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Ins and outs of Pulau Weh

Written By zainal arifin on Selasa, 11 September 2012 | 00.19


Ins and outs of Pulau Weh




Ins and outs of Pulau Weh

Weh Island—locally known as "Sabang"—is a small, active volcanic island off Aceh, a state on the northwestern tip of Sumatra, Indonesia. Situated at the convergence of the Indian and Pacific oceans, the coral reefs around Weh teem with a great diversity of fish species. The island’s beaches are a haven for nesting sea turtles, and its waters are full of healthy populations of whale sharks, manta rays, dolphins, and reef sharks.

Fast Facts
Aceh is Indonesia’s westernmost state.
A rare megamouth shark—so known for its enormous mouth with rubbery lips—was found washed up on Weh Island’s shore in 2004. There have only been 36 findings of megamouth sharks in the Pacific, Indian, and Atlantic oceans since the species was discovered in 1976.
Weh is the only known home to a threatened species of toad, Bufo valhallae.
Following the Indian Ocean tsunami of December 2004, WCS conducted one of the first on-the-ground ecological assessments of the state of the coral reefs off northwestern Sumatra’s coast.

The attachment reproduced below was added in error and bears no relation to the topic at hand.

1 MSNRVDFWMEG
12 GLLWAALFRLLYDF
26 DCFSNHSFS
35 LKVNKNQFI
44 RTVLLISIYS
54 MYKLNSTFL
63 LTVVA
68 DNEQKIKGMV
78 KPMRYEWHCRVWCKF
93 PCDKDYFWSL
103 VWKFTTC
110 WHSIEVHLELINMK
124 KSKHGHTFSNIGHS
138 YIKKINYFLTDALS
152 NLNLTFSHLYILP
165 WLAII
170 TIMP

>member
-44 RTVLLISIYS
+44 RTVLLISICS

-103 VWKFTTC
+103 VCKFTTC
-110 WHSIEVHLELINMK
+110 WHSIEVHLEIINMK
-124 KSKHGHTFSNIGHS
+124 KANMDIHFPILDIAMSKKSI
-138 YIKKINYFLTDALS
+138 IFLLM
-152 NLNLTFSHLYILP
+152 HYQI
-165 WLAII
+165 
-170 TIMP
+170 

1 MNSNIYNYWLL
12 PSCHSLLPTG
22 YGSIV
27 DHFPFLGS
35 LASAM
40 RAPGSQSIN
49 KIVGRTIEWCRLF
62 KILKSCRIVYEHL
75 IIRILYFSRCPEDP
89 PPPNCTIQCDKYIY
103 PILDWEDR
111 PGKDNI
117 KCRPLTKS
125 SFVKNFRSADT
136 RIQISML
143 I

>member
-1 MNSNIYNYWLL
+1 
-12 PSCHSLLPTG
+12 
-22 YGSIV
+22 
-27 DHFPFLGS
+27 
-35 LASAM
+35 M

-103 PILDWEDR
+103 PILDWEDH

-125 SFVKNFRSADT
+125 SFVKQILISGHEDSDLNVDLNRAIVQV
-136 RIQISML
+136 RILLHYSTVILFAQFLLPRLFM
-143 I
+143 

Challenges
ISLAND Weh and Aceh are located in the Andaman Sea, which was greatly affected by the December 2004 earthquake and tsunami. The catastrophe destroyed mangroves in the region and washed debris from the land onto the reefs. Other threats to the reefs include destructive fishing practices, such as the use of dynamite and cyanide, and a marine predator, the crown-of-thorns starfish, which can cause widespread damage to corals during periodic population outbreaks.
WCS Responds
WCS has worked in Indonesia since 1965. We are now working with partners to create a network of marine protected areas (MPAs) designed with community support to protect the outstanding coral reefs and marine wildlife of the Aceh-Weh Seascape. Proposed MPAs include some of the healthiest coral reefs in northern Aceh, turtle nesting beaches, and populations of whale sharks, manta rays, dolphins, and reef sharks.

WCS and our partners continue to monitor the coral reefs around Aceh that were damaged by the tsunami. These reefs have shown strong signs of resilience and stunning recovery of due to the commitment that local communities have made to manage their marine resources.
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